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Recollections of a Literary Life: Or, Books, Places, and People, Volume 3
Mary Russell Mitford
No preview available - 2016
Recollections of a Literary Life Or Books, Places and People, 3
Mary Russell Mitford
No preview available - 2015
admirable appeared beautiful better bright brought called character charming dead dear delight doubt English eyes face fair fall father fear feeling field flowers gave give grace half hand happy head hear heard heart honour hope horse hour kind King known Kyng lady learned leave less light live London look Lord means mind morning nature never night o'er once passed perhaps person play pleasure poems poet poor rise rose round seemed seen short side smile song soon sound stand story sure sweet tell thee things thou thought took town trees true turned verse walk whole writer young
Page 325 - UNDERNEATH this sable hearse Lies the subject of all verse, SIDNEY'S sister, PEMBROKE'S mother ; Death ! ere thou hast slain another, Learn'd and fair, and good as she, Time shall throw a dart at thee.
Page 319 - Queen and Huntress, chaste and fair, Now the sun is laid to sleep> Seated in thy silver chair State in wonted manner keep: Hesperus entreats thy light, Goddess excellently bright. Earth, let not thy envious shade Dare itself to interpose; Cynthia's shining orb was made Heaven to clear when day did close: Bless us then with wished sight, Goddess excellently bright. Lay thy bow of pearl apart And thy crystal-shining quiver; Give unto the flying hart Space to breathe, how short soever: Thou that mak'st...
Page 86 - THERE is no flock, however watched and tended But one dead lamb is there ! There is no fireside, howsoe'er defended, But has one vacant chair ! The air is full of farewells to the dying, And mournings for the dead ; The heart of Rachel, for her children crying, Will not be comforted...
Page 262 - Seeing the shepherds feed their flocks, By shallow rivers to whose falls Melodious birds sing madrigals. And I will make thee beds of roses And a thousand fragrant posies, A cap of flowers, and a kirtle Embroidered all with leaves of myrtle...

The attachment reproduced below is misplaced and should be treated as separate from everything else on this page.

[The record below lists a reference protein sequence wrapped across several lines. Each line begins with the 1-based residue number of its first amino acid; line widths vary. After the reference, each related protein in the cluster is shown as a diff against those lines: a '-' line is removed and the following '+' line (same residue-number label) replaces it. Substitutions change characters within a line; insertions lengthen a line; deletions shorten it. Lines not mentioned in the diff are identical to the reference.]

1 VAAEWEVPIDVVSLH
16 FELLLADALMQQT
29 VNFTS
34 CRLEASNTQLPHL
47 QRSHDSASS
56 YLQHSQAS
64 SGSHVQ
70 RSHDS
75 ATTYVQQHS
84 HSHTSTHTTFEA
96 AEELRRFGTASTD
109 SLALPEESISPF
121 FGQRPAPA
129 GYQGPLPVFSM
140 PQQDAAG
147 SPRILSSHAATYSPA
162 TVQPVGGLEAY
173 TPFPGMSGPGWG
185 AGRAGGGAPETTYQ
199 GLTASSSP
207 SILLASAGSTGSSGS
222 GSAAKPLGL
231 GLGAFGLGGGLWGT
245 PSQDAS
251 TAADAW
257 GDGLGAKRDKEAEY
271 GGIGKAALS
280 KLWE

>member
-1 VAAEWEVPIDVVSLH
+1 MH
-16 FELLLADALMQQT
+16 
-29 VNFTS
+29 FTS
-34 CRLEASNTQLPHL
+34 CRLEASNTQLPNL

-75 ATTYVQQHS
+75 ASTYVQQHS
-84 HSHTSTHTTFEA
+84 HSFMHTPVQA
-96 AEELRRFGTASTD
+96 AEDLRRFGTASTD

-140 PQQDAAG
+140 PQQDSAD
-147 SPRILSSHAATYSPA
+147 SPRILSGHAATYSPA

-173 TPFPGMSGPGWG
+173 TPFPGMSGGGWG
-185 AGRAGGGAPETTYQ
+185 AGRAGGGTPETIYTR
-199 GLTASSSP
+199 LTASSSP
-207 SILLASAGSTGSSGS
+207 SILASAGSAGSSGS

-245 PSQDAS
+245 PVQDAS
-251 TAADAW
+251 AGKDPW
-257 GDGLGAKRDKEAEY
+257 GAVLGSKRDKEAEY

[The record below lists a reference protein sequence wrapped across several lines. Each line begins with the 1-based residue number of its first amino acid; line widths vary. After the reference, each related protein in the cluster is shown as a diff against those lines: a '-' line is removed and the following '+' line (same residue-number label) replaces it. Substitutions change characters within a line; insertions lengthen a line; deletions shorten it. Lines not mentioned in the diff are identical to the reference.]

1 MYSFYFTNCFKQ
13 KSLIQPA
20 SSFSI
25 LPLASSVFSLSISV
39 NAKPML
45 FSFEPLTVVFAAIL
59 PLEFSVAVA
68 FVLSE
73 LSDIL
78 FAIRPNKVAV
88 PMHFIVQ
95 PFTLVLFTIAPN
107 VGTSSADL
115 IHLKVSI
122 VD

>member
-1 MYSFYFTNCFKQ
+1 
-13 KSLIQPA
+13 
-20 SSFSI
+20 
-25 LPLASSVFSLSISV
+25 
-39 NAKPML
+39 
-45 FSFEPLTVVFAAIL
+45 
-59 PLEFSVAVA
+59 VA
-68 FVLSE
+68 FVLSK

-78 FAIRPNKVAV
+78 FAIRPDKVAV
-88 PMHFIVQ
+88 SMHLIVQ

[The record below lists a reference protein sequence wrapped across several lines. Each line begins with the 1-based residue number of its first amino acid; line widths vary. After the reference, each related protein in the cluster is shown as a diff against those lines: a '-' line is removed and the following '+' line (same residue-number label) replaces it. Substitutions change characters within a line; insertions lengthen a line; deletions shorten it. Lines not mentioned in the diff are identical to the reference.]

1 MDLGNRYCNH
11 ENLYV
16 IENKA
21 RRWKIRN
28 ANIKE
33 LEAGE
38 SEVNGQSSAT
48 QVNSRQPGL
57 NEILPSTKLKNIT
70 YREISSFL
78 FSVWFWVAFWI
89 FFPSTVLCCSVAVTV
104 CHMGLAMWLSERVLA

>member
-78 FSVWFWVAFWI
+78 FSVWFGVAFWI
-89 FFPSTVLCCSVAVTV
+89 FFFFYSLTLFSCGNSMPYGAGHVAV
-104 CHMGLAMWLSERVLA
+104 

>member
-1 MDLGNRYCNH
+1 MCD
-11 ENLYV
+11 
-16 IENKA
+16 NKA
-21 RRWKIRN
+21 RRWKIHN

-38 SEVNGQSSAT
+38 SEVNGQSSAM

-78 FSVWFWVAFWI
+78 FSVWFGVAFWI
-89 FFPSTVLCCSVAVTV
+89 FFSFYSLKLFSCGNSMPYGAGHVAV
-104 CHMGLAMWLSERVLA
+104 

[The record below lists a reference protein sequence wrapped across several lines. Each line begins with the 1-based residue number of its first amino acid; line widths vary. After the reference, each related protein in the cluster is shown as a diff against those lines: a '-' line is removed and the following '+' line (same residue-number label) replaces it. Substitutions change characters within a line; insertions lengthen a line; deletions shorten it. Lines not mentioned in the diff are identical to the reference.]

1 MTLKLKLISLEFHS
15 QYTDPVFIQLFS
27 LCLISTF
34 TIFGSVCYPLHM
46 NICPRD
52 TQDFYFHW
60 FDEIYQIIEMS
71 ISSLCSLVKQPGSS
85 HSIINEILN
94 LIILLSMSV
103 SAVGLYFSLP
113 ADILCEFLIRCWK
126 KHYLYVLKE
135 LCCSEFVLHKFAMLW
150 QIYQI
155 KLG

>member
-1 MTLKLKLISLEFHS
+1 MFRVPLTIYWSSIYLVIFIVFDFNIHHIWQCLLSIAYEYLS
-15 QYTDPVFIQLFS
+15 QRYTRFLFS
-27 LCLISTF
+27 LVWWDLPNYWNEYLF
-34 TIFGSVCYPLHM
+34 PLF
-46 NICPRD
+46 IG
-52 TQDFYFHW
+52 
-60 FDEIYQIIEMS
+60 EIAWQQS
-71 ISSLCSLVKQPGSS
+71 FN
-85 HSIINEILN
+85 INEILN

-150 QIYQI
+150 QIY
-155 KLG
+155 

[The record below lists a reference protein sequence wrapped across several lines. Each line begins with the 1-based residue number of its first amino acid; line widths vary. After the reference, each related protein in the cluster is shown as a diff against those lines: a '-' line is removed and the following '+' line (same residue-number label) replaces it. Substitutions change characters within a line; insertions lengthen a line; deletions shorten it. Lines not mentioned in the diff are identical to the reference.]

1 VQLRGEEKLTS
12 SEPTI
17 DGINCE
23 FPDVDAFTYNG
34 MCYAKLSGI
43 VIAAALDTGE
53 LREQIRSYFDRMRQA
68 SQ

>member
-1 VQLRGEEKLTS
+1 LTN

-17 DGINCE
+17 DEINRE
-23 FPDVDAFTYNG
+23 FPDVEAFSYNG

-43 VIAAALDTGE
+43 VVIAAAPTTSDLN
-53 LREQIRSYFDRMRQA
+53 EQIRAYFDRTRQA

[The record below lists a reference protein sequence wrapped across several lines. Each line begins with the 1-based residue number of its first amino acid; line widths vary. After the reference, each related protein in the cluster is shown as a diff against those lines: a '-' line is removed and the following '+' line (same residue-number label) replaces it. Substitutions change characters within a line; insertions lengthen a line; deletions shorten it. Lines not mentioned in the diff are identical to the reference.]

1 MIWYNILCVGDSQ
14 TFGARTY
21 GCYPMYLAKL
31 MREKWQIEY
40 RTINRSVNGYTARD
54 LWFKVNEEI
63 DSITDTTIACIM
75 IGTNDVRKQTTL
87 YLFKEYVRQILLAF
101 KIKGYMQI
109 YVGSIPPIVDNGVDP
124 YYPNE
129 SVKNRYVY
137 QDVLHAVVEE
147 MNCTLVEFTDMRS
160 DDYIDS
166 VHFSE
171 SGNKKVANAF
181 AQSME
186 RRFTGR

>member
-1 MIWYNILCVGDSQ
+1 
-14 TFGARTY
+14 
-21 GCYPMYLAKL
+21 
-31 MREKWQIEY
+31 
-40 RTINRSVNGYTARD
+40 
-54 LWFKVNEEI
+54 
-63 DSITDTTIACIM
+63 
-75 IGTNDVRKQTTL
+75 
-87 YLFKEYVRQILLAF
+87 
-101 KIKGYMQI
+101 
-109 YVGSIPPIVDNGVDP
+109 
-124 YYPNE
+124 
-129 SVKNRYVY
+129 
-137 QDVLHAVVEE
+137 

Page 237 - for Aix is in sight ! " "How they'll greet us!" — and all in a moment his roan Rolled neck and croup over, lay dead as a stone ; And there was my Roland to bear the whole weight Of the news which alone could save Aix from her fate, With his nostrils like pits full of blood to the brim, And with circles of red for his eye-sockets
Page 311 - It is accomplished. The deed is done. He retreats, retraces his steps to the window, passes out through it as he came in, and escapes. He has done the murder; no eye has seen him, no ear has heard him. The secret is his own, and it is safe! Ah!
Page 80 - Rise the blue Franconian mountains, Nuremberg, the ancient, stands. Quaint old town of toil and traffic, quaint old town of art and song, Memories haunt thy pointed gables like the rooks that round them throng : Memories of the Middle Ages, when the emperors, rough and bold, Had their dwelling in thy castle, time-defying, centuries old ; And thy brave and thrifty burghers boasted, in their uncouth rhyme, That their great imperial city stretched its hand...
Page 262 - With coral clasps and amber studs: And if these pleasures may thee move, Come live with me, and be my love.
Page 192 - We have short time to stay, as you, We have as short a Spring! As quick a growth to meet decay As you, or any thing. We die, As your hours do, and dry Away Like to the Summer's rain; Or as the pearls of morning's dew Ne'er to be found again.